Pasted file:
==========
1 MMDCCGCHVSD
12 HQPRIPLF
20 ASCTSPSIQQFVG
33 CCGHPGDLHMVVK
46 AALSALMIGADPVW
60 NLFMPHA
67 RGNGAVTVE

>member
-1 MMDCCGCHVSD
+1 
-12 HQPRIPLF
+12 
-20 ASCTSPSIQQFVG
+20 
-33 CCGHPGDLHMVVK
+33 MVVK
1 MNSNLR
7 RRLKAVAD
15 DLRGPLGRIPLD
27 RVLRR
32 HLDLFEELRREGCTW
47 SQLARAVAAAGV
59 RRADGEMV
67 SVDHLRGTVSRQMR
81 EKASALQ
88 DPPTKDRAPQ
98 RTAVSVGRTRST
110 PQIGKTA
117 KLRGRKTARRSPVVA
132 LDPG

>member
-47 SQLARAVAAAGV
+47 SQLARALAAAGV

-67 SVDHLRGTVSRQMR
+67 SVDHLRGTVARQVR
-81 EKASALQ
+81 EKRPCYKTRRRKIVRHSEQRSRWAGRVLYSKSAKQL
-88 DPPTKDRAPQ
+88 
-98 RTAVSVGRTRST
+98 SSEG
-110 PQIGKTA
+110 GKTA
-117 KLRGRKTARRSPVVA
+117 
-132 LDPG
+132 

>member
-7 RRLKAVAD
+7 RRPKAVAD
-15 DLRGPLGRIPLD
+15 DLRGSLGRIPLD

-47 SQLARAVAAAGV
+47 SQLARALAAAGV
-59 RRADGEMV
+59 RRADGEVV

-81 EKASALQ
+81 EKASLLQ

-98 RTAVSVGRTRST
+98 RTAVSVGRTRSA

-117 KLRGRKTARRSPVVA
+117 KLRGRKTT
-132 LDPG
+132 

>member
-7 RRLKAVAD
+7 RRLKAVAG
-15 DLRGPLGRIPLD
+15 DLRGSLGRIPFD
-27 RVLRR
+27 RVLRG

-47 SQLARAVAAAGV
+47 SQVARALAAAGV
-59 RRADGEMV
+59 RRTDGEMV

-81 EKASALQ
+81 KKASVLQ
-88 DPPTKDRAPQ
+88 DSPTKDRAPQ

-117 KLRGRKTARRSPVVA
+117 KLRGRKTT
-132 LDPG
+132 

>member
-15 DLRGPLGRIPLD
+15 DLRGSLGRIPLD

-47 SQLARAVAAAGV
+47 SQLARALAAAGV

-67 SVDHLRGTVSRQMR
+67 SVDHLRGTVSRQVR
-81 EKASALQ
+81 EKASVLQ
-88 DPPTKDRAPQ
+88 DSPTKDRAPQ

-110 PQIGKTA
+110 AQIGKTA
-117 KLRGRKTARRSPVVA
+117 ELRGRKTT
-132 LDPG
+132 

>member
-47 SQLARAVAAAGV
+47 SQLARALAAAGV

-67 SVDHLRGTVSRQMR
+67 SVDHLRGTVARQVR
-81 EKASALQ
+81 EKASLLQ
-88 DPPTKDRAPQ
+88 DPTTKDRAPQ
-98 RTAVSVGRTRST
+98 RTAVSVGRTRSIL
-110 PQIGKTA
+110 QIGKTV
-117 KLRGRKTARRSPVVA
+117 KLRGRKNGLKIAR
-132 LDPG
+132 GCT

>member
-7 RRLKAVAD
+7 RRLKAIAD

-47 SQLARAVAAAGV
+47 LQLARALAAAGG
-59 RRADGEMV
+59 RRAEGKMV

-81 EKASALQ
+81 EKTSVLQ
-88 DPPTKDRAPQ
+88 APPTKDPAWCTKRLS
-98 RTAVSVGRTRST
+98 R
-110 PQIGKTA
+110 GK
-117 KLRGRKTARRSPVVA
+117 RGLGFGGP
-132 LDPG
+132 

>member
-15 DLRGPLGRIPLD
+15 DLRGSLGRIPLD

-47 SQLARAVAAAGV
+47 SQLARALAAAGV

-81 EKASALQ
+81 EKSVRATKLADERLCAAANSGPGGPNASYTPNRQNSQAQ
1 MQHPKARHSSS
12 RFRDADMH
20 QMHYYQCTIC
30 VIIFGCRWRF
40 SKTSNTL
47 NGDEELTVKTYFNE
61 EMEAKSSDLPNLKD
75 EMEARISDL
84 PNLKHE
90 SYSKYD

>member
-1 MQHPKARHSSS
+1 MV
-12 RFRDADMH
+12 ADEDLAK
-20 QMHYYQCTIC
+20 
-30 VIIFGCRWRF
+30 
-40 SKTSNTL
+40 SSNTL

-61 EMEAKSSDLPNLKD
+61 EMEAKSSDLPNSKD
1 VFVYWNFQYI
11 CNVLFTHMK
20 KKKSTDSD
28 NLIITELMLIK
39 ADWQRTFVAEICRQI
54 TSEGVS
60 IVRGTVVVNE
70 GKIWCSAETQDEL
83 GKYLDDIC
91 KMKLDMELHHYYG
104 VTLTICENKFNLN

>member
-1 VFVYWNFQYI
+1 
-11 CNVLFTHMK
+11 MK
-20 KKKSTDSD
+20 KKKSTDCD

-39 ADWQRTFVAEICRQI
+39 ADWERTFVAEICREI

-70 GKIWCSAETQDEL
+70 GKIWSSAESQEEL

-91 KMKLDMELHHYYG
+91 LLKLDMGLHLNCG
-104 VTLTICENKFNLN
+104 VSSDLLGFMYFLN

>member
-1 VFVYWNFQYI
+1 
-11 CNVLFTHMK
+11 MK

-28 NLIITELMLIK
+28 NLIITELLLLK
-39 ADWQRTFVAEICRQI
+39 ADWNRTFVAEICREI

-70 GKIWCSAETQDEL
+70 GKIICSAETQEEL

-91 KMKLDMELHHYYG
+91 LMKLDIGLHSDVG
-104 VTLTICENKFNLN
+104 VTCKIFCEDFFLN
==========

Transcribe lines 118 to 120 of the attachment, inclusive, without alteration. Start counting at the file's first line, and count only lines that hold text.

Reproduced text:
>member
-7 RRLKAVAD
+7 RRLKAIAD